5. “The lack of a media-reader card slot, so that iPod Photo could be used as an instant viewer.” But the digital camera can do that, you said so yourself!! Instead, a missing but useful feature would be to offload photos from the camera via USB2.0 so that you can reuse the camera’s memory card. But that’s a different concept from the carry&show;-all-your-organized-pictures-anywhere entertainment concept.

    6. “Assuming that it could record and/or play video, that might influence a purchase. But it can’t do either.” You implied Steve Jobs is confused. But this statement about recording makes it clear that you’re confused on the iPod concept: You can bring it anywhere in your pocket. “You can set it and forget it. Ignore it. The iPod will entertain you, serenade you and requires no attention till the battery punks out.” How would recording fit in? It doesn’t as today’s lack of a microphone indicates. But when digital video truly arrives via increased camcorder ownership, increased DVR ownership, legal Internet movie downloads, H.264 formats, then the Apple “digital hub” would provide video to be carried-anywhere by the iPod (or watchable-anywhere on a larger handheld device).

    Once you have the simple anywhere-entertainment iPod concept straight, photos make the most sense for today’s iPod extension. Got it?

  5. i think the iPod photo is a good idea.
    is like people today have phones with camera capability and show of photos of some events or girlfriends, pets, whatever on the very tine phone display. iPod Photo has an advantage here. and the low-res TV is not so bad to show pics to grandma when you are visiting. remeber it is still primarily a music player not a presentation device.

  6. Many people may not think much of the photo ipod and so dismiss it without much thought. However, when purchasing an ipod, the purchaser may a) more seriously consider the benefits of having the additional photo capabilities, color screen, and extra disk space and decide that it is worth the extra cost or b) make an impulse decision to get the latest and greatest. Either way, apple will likely sell a substantial number of photo ipods even if it lacks the broad appeal of the less expensive models. Time will tell.

  7. Well, apparently no one wants to do photos on the new iPod. Guess what, you can turn that feature off completely on the Main Menu settings screen, and do like me, just music.

  8. you don’t just have the 2-inch screen, either
    there’s the VIDEO OUT CABLE that is included so you can show the slideshows on your tv
    i’m waiting for the video ipod, though

  9. In response to hairbo:

    First, NTSC or PAL quality doesn’t capture the details of a 5MP and up quality image. But most people still only have 3MP cameras, from which the iPod Photo generates incredibly sharp photos on a standard TV, when compared to regular TV.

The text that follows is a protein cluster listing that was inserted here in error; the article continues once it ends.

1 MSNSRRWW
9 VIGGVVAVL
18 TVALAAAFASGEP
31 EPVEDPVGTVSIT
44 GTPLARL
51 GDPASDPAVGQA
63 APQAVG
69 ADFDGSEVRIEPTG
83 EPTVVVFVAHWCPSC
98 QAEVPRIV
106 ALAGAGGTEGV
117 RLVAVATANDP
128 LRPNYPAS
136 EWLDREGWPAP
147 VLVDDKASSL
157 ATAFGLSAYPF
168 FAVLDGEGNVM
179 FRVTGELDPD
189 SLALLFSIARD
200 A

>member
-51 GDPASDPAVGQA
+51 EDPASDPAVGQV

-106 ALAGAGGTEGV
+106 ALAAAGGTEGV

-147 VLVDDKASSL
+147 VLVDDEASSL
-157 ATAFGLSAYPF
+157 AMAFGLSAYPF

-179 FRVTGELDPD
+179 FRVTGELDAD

Second, many people would prefer to show their pictures on a 27″+ TV (which most people have these days), where groups could gather around, instead of a smaller but sharper 20″ LCD display (which many people still do not have). BTW, I generally just display my photos on my 15″ Powerbook because I often forget to bring the right cables.

  10. In response to Kmark and the article:

    Apple has been quite consistent with regard to the iPod’s simple but rather narrow concept of “all-my-entertainment-everywhere” (adding the focus on my or I, as in personalized). So no microphone or radio despite what others offer. And the way Apple has added photo capability is very in-line with how they did music, and even contacts.

    As Apple expands to other entertainment media types, the question is whether the consumer continues to buy this simplicity or rather desires a broader-concept that would add more features. For music, simplicity rules.

  11. Hey Al.. doesn’t Apple have an easy distribution for games..

    Software Update..

    How does updating your iPod software work on WIndows.. when you plug in the iPod, does it automatically scan the web for updates?

  12. responding to K:

    Maybe the standard is different from an iPod, but Tivo has the ability to stream pictures from a photo library on a computer to a TV. I’ve seen this feature in action on a pretty good 32″ Sony TV. The picture quality was lousy. Okay, I’ll admit it’s a decent solution at the moment for showing pictures to Grandma, but unless the iPod Photo can hook up to a high-res monitor, like a computer or HDTV, then the current technology just doesn’t have legs. I mean, come on, the amount of information in even a 2.1 megapixel camera (what I have) far exceeds what a standard TV can output.